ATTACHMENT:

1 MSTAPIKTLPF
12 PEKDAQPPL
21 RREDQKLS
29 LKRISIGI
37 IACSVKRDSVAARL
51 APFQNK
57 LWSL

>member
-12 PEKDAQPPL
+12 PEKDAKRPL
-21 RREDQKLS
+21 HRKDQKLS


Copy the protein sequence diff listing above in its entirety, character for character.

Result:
1 MSTAPIKTLPF
12 PEKDAQPPL
21 RREDQKLS
29 LKRISIGI
37 IACSVKRDSVAARL
51 APFQNK
57 LWSL

>member
-12 PEKDAQPPL
+12 PEKDAKRPL
-21 RREDQKLS
+21 HRKDQKLS